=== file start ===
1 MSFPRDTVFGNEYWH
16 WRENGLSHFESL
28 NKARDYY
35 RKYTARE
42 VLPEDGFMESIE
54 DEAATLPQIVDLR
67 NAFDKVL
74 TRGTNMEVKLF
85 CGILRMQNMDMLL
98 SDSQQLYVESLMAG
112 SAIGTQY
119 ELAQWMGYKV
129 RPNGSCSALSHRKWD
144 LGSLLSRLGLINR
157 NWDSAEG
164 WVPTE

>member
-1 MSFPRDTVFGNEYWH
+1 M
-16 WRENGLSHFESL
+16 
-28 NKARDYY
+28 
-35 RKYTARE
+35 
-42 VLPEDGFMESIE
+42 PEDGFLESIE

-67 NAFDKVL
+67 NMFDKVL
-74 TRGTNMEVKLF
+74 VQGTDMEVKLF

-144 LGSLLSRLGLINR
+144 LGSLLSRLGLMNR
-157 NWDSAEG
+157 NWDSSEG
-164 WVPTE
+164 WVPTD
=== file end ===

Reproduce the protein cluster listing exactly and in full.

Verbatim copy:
1 MSFPRDTVFGNEYWH
16 WRENGLSHFESL
28 NKARDYY
35 RKYTARE
42 VLPEDGFMESIE
54 DEAATLPQIVDLR
67 NAFDKVL
74 TRGTNMEVKLF
85 CGILRMQNMDMLL
98 SDSQQLYVESLMAG
112 SAIGTQY
119 ELAQWMGYKV
129 RPNGSCSALSHRKWD
144 LGSLLSRLGLINR
157 NWDSAEG
164 WVPTE

>member
-1 MSFPRDTVFGNEYWH
+1 M
-16 WRENGLSHFESL
+16 
-28 NKARDYY
+28 
-35 RKYTARE
+35 
-42 VLPEDGFMESIE
+42 PEDGFLESIE

-67 NAFDKVL
+67 NMFDKVL
-74 TRGTNMEVKLF
+74 VQGTDMEVKLF

-144 LGSLLSRLGLINR
+144 LGSLLSRLGLMNR
-157 NWDSAEG
+157 NWDSSEG
-164 WVPTE
+164 WVPTD